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Swedish food. A bowl of meat balls, sprinkled with parsley.

Photo: Visit Stockholm

Categories: Restaurants

The best meatballs in Stockholm

Publish date: 29 February 2024

Enjoy the most Swedish of dishes: meatballs. Here are some tips in Stockholm.

One dish stands out as the quickest way to get a crash course on typical Swedish flavor combinations: meatballs. Made world-famous (but not conceived) by the Swedish Chef, meatballs are usually made on a mixture of beef and pork, milk or cream, eggs, and breadcrumbs seasoned with salt and pepper.

Meatballs - the Swedish way

köttbullar med potatis och lingon
Visit Stockholm

Although meatballs might not be a Swedish invention, there is a typically Swedish way of serving them, mixing umami meat and gravy, sweet lingonberries, and acidic pickled cucumber. Every household has its recipe. But the basics are:

  • Start with the pickled cucumber as it benefits from having time to soak in the brine. The quickest variant is probably pressgurka ("pressed cucumber"). Slice the cucumber thinly, put the slices on a plate or in a strainer, and draw out the water with salt. Then put a paper towel and something heavy (like a pot or pan) on top for the pressing and let them rest for 15-20 minutes. When ready, the slices should rest in the brine (a simple 1-2-3 mix will do; 1 part vinegar, 2 parts sugar, 3 parts water) for at least 20-30 minutes.
  • Meatballs made of minced meat (usually a mix of beef and pork), mixed with salt, pepper, eggs, chopped onions, and breadcrumbs, rolled up into ping-pong-sized balls. Good plant-based substitutes are either soybean or mushroom mince, flavored with soy sauce.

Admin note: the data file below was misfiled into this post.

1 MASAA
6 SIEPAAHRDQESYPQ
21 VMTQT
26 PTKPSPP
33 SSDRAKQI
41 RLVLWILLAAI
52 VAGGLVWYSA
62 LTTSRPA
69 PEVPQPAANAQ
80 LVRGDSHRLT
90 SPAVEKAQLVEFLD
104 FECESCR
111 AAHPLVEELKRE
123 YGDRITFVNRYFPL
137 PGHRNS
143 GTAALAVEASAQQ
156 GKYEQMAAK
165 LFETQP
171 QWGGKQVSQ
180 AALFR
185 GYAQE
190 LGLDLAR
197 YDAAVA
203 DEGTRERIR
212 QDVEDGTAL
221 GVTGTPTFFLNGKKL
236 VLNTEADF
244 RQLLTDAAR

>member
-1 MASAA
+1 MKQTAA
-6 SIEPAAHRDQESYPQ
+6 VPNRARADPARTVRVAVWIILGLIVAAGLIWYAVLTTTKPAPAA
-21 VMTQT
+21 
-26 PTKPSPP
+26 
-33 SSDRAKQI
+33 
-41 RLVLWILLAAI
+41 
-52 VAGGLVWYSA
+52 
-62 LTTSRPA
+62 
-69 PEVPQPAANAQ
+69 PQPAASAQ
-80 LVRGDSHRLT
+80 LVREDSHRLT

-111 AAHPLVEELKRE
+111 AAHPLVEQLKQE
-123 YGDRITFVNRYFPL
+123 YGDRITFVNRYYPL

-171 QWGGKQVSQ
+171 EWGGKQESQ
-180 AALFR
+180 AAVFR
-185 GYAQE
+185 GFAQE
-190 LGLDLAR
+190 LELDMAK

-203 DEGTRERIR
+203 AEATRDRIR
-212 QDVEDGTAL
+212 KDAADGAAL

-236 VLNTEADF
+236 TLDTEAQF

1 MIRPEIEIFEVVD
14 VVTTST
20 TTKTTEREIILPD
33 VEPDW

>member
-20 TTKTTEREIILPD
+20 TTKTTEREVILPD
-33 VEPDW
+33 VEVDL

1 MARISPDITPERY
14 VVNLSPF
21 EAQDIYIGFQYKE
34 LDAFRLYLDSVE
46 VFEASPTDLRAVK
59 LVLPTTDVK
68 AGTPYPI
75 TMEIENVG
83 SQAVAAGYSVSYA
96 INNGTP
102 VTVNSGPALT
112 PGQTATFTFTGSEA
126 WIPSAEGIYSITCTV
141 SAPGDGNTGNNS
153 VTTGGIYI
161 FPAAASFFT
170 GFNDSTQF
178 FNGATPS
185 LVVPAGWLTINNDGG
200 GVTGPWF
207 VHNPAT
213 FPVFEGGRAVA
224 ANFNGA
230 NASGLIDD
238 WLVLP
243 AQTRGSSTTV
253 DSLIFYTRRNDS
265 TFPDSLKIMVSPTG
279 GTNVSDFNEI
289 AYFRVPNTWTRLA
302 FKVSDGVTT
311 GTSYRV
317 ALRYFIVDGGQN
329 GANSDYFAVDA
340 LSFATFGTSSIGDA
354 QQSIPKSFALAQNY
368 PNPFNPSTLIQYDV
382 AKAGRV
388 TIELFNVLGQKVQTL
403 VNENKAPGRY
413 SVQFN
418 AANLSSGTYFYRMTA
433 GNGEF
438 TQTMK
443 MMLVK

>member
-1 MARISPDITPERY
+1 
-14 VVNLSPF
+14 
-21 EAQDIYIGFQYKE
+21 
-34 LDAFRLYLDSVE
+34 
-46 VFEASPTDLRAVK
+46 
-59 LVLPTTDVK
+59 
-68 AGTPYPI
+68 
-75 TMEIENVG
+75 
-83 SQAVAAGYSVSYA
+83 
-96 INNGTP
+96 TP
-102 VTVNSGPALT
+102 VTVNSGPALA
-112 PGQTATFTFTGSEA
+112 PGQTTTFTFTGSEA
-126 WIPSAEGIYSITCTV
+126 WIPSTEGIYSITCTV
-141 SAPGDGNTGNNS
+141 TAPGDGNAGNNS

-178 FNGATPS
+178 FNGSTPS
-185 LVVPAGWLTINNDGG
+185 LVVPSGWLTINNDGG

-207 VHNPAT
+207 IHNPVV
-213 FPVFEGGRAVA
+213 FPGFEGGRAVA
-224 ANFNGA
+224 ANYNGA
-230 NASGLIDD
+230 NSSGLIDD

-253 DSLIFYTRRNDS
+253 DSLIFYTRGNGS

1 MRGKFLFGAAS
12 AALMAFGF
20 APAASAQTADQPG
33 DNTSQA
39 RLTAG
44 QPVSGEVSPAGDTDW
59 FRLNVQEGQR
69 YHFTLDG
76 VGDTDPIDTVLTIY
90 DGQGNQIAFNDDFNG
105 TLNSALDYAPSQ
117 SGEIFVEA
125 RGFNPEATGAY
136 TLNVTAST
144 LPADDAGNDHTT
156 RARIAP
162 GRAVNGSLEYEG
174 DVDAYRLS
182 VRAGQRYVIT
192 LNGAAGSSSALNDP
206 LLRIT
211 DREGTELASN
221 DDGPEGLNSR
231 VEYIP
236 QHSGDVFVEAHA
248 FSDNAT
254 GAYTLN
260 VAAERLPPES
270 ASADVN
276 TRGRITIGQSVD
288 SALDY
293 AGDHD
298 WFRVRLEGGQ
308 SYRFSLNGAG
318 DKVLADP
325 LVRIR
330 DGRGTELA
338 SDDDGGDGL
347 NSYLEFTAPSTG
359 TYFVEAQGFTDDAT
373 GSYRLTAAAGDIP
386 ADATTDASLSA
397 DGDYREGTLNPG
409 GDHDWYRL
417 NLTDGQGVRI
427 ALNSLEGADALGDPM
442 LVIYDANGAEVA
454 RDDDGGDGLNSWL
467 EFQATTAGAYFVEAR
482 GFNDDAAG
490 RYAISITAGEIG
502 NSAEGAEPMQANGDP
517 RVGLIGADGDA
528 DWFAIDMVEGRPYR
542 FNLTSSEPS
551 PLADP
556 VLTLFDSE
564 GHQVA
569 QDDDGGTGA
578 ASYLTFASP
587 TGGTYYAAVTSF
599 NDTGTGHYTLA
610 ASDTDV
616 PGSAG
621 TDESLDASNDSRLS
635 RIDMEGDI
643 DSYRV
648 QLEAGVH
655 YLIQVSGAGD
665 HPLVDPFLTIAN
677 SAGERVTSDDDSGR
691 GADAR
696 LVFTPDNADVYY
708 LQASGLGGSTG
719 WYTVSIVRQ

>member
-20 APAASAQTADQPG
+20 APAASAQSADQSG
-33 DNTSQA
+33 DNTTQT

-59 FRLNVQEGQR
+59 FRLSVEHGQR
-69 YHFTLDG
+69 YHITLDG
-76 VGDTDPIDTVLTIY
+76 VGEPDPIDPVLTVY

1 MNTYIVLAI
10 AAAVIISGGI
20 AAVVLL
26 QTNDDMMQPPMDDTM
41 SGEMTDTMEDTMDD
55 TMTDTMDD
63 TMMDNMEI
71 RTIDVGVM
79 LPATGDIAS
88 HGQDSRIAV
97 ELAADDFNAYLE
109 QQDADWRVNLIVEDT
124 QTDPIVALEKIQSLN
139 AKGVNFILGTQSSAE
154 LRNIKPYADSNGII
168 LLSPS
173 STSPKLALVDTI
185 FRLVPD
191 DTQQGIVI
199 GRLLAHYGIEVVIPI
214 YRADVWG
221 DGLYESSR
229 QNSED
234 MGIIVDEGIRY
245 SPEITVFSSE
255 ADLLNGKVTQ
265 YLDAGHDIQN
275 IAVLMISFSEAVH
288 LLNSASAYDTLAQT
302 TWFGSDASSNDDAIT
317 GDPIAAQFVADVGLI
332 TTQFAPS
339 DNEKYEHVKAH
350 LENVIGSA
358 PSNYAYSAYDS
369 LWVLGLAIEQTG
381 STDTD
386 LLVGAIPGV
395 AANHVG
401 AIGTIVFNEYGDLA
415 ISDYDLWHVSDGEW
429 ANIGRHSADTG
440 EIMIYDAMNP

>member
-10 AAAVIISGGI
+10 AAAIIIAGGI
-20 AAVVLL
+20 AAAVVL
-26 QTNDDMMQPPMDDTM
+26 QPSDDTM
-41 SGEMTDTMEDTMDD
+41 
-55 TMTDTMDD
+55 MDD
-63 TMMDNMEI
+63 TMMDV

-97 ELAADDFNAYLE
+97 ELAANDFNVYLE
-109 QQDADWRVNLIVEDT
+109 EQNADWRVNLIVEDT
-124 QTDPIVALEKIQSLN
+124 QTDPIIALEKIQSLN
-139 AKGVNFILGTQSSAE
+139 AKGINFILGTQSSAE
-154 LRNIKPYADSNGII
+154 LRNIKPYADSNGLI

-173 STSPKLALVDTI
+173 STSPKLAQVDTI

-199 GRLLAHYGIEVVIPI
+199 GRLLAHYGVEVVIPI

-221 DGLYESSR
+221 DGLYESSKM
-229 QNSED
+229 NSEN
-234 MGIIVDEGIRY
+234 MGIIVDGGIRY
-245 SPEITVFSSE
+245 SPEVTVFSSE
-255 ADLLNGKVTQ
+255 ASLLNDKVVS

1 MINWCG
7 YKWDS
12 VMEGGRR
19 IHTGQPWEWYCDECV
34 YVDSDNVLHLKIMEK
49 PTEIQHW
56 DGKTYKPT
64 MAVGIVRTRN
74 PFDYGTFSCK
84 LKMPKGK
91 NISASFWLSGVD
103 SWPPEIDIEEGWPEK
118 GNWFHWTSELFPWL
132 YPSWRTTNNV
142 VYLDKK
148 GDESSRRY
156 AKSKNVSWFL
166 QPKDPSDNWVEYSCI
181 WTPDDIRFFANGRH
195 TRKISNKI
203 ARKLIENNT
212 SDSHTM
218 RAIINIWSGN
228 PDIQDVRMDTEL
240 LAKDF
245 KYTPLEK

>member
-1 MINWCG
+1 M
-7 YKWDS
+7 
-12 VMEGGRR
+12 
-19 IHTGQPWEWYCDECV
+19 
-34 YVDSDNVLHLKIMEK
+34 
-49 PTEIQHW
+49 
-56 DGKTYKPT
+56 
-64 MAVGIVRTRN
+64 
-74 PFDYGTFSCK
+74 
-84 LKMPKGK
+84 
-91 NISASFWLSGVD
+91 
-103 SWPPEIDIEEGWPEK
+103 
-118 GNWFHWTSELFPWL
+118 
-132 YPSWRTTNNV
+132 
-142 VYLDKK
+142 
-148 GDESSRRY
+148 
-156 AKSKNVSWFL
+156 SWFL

• Potatoes, either mashed or boiled are the most common. If you're going for a fancier presentation, try the Hasselbackspotatis.
  • Lingonberry jam can be found at every Swedish grocery store and supermarket. But rårörda lingon is pretty common as well: whole berries (fresh or frozen) mixed with a tablespoon of sugar for sweetness.
  • The gravy is usually done last. Take the meatballs out of the frying pan, but don't wipe off the fat as it will add flavor to your gravy. Add some butter, flour, and cream (dairy or plant-based), and spice it with salt, pepper, and stock to your liking.

As meatballs are a staple of the Swedish kitchen you'll find them on the menu at most classic Stockholm restaurants. Establishments like Tranan, Riche, Sturehof, and Pelikan have served meatballs for as long as anyone can remember. A few restaurants, like Meatballs for the People and Meetballs & Pancakes, go all-in on the meatballs, though.

Size may vary, but the traditional way to eat them is with mashed potatoes, gravy, lingonberry jam, and pickled cucumber. Here are some suggestions on where to enjoy the most Swedish of dishes.